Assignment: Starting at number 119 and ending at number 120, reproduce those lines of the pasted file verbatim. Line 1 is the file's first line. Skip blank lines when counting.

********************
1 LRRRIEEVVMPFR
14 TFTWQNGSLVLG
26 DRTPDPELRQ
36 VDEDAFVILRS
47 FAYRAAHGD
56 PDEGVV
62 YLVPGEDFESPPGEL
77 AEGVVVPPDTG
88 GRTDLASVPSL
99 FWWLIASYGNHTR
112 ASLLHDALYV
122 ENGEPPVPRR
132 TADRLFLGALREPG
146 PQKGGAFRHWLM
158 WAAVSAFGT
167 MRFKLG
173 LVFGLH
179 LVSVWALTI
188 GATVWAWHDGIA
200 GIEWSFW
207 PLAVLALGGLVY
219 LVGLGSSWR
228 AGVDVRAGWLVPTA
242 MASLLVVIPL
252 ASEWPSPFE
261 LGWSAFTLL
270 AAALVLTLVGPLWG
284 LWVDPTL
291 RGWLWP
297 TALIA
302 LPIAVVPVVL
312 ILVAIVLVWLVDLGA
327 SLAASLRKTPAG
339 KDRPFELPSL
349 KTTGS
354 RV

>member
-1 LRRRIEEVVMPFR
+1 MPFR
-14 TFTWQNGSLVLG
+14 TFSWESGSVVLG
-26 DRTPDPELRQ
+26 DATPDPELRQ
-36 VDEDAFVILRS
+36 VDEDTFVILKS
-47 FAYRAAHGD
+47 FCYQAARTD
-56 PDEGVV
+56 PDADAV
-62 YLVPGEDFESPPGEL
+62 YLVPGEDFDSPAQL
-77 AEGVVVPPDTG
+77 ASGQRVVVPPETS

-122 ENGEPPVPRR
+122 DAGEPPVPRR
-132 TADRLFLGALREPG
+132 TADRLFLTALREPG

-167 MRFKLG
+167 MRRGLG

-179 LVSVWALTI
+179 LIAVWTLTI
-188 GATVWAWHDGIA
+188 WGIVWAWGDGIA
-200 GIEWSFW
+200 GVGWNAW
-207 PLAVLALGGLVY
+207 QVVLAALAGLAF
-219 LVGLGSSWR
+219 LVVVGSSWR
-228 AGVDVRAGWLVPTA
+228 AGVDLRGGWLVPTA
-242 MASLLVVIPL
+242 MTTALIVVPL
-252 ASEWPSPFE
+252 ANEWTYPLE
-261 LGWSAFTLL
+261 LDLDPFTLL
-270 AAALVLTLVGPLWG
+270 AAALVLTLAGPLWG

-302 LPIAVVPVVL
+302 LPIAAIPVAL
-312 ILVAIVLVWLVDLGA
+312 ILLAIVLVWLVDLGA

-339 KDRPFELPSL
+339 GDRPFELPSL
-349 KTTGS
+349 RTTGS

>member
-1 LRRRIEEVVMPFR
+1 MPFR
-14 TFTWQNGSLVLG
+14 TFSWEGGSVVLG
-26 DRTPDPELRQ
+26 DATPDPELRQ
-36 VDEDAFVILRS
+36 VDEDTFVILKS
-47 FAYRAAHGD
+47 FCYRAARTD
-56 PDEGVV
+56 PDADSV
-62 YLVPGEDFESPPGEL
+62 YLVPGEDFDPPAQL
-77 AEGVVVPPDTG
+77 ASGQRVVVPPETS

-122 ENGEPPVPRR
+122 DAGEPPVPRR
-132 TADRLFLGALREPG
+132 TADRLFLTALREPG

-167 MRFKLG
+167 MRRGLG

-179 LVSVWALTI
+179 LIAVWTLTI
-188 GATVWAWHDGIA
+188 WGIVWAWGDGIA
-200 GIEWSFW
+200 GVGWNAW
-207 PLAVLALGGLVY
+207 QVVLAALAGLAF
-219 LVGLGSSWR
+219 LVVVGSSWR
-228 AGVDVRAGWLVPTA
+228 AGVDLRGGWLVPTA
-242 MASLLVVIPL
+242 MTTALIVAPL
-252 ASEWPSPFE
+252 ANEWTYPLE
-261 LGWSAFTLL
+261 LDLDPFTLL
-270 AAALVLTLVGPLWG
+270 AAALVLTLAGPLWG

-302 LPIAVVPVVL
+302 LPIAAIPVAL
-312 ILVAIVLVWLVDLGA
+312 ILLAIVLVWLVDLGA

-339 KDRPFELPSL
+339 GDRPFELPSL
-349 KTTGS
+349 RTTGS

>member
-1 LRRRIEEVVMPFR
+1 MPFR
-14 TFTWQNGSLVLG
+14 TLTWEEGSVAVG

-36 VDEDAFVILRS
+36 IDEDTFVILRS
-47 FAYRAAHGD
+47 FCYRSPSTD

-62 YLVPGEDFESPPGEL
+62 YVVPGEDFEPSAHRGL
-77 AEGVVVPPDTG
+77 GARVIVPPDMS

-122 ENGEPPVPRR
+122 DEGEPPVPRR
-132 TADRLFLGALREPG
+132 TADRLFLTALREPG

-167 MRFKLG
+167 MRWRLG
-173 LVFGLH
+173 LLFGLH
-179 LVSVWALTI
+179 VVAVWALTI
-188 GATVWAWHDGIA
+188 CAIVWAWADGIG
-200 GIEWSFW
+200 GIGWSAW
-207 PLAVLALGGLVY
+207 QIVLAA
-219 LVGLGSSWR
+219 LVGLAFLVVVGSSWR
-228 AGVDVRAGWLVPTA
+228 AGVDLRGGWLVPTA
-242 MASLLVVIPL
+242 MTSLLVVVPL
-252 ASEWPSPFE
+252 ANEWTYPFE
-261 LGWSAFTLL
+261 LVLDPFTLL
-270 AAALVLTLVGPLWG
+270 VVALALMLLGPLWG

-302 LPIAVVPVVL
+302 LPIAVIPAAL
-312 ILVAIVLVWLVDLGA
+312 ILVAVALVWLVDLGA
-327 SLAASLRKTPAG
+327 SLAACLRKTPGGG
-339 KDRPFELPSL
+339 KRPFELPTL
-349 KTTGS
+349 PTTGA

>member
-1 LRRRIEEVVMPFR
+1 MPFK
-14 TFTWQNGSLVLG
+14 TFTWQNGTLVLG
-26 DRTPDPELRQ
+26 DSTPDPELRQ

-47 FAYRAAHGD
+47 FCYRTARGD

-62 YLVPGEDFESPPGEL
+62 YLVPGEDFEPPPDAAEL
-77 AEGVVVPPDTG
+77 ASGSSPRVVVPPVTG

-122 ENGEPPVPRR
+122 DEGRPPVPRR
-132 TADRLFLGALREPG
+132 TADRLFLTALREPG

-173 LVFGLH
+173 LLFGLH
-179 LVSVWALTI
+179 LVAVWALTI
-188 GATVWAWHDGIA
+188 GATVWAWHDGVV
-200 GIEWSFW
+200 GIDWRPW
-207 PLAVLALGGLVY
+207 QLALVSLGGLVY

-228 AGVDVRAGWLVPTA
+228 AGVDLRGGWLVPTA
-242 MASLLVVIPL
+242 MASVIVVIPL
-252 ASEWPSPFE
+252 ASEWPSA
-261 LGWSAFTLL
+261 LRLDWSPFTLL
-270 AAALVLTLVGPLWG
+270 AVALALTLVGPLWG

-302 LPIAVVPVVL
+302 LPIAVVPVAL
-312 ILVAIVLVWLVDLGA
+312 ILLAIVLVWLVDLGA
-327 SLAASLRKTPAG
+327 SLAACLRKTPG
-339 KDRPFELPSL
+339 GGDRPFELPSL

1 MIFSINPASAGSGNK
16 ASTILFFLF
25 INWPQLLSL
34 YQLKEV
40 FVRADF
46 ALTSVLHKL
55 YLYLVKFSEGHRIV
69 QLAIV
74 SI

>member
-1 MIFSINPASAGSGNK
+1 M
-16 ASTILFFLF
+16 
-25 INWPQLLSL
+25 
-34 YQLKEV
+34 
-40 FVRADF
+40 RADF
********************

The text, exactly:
-219 LVGLGSSWR
+219 LVVVGSSWR